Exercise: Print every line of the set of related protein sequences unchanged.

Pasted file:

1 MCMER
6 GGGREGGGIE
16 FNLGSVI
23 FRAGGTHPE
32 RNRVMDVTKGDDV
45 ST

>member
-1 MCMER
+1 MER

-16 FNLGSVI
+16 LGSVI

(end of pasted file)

1 MCMER
6 GGGREGGGIE
16 FNLGSVI
23 FRAGGTHPE
32 RNRVMDVTKGDDV
45 ST

>member
-1 MCMER
+1 MER

-16 FNLGSVI
+16 LGSVI